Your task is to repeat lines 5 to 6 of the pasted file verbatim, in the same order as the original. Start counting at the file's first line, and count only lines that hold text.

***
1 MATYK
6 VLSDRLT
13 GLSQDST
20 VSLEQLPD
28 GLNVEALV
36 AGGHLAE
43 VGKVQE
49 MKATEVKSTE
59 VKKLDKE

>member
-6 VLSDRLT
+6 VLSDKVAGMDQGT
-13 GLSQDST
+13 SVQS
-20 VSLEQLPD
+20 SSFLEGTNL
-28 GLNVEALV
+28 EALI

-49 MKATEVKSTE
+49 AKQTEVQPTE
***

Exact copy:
28 GLNVEALV
36 AGGHLAE